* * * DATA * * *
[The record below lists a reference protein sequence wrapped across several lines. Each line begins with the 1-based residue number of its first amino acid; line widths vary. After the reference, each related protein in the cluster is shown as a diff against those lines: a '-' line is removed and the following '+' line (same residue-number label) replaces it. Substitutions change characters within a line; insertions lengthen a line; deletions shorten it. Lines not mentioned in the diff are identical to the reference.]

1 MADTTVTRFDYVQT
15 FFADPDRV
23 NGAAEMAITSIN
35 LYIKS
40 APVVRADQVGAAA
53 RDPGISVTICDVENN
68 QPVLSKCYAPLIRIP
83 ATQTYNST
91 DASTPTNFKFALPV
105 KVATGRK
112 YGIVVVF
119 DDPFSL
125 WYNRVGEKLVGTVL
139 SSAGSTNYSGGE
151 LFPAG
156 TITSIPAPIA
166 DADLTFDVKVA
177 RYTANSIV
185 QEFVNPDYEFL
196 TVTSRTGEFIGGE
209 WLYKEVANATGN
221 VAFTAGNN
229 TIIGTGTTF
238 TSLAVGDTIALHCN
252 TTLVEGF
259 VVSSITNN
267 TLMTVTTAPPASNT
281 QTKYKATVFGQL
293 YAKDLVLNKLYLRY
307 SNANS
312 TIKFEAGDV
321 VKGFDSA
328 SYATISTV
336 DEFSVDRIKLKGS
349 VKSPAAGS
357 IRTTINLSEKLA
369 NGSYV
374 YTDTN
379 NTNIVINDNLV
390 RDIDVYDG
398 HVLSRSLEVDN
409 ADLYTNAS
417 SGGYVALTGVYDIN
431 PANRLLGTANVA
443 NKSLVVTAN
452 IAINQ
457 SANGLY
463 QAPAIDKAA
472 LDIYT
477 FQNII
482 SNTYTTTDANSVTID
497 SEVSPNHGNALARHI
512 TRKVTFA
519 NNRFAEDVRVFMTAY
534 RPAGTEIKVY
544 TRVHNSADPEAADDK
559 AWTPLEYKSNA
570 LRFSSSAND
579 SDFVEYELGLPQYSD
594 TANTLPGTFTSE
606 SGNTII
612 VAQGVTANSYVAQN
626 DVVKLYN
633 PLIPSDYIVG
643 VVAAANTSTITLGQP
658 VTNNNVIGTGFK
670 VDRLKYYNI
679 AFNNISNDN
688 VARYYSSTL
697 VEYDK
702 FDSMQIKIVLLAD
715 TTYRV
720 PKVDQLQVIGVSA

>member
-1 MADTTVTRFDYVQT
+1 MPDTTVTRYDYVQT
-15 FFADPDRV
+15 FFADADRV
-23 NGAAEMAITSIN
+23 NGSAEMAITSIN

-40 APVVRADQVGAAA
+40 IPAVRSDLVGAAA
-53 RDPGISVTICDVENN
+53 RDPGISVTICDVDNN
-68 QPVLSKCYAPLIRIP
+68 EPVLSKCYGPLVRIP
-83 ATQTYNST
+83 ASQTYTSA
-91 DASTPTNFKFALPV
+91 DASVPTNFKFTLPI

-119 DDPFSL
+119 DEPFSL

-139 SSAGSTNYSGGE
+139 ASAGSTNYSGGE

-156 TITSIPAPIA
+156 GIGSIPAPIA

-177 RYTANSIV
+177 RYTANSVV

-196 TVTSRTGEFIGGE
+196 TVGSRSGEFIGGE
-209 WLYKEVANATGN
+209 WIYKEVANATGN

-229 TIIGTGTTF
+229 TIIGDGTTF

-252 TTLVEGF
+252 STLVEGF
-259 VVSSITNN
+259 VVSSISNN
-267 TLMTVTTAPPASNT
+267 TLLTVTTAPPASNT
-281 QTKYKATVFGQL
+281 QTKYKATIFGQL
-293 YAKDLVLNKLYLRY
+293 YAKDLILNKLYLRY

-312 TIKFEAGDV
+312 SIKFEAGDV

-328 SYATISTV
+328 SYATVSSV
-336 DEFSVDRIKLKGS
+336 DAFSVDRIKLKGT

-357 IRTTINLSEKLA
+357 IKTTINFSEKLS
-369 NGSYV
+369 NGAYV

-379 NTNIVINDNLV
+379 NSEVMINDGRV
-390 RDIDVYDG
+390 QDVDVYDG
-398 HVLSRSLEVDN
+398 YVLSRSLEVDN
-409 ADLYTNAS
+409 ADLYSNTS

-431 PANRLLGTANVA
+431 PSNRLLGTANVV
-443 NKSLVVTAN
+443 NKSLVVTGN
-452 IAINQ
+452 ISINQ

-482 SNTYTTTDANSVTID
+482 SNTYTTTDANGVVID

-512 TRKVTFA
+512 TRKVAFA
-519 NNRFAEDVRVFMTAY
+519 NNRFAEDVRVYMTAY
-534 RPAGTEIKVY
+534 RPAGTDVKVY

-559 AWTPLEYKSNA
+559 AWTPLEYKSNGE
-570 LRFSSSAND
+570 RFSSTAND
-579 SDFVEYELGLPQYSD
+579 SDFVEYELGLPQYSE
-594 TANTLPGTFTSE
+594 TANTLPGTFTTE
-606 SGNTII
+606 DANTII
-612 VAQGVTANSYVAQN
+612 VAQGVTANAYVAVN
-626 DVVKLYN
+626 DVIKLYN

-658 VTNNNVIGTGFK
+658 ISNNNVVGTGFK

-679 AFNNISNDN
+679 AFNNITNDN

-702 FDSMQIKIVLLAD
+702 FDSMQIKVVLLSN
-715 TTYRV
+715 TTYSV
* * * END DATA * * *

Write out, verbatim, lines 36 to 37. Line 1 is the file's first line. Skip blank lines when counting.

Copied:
349 VKSPAAGS
357 IRTTINLSEKLA